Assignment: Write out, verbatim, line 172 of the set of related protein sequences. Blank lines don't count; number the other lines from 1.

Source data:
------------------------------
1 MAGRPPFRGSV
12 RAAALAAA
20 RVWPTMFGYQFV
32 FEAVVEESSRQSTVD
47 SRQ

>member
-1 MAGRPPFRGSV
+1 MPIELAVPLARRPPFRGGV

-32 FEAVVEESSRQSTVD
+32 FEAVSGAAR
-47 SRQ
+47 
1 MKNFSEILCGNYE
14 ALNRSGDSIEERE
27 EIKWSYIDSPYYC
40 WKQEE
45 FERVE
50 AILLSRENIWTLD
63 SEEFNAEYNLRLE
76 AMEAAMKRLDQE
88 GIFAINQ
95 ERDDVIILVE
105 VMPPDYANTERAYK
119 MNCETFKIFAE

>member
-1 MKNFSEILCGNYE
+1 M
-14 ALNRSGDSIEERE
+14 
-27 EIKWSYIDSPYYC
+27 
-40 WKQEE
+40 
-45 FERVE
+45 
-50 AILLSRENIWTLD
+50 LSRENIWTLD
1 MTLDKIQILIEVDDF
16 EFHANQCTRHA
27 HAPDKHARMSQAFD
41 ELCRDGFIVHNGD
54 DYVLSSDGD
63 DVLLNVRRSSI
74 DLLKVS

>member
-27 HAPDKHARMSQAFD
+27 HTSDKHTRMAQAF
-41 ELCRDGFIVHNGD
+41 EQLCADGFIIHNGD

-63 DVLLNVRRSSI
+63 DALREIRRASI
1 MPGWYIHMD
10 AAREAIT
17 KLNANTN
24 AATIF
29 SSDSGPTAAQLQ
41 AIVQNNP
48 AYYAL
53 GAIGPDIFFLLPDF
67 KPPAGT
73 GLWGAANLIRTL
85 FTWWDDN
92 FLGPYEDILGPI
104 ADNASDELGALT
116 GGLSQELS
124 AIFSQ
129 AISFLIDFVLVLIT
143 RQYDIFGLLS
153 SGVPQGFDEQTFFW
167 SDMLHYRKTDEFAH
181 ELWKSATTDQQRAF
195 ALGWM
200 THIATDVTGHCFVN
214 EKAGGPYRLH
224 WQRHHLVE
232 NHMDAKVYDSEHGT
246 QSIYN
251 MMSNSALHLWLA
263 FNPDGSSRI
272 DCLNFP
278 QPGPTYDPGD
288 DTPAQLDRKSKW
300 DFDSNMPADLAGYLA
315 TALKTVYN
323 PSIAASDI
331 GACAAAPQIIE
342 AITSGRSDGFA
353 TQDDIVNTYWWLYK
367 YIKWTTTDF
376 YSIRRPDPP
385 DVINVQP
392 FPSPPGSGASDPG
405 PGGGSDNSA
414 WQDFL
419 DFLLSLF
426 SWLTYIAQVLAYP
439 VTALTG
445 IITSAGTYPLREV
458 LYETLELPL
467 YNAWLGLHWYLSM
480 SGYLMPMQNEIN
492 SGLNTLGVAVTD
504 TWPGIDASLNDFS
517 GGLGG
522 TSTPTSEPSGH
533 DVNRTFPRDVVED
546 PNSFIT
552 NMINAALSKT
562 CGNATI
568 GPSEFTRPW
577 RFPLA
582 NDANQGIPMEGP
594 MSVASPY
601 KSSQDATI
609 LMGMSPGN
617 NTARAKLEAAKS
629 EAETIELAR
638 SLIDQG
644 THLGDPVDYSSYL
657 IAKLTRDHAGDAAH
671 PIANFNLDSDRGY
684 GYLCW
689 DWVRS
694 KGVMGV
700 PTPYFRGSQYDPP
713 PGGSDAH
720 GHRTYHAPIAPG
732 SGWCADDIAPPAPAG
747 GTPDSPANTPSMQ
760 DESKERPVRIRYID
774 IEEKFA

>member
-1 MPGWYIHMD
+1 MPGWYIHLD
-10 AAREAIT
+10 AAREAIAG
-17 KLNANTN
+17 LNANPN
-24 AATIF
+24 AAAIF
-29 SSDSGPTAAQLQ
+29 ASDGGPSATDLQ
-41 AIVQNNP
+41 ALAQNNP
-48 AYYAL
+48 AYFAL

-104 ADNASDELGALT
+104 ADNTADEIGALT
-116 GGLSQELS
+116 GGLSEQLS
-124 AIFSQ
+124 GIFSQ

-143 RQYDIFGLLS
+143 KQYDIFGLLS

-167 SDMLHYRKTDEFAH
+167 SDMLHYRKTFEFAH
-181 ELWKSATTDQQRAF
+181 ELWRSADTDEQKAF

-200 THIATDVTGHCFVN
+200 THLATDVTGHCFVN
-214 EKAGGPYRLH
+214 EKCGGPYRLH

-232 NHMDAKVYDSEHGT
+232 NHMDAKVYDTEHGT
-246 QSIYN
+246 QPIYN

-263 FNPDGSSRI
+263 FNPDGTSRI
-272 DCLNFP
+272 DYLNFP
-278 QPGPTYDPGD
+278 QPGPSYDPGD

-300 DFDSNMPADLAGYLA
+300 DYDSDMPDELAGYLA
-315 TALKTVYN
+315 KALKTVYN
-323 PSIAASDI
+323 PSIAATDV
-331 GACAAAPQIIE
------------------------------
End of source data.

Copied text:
+278 QPGPSYDPGD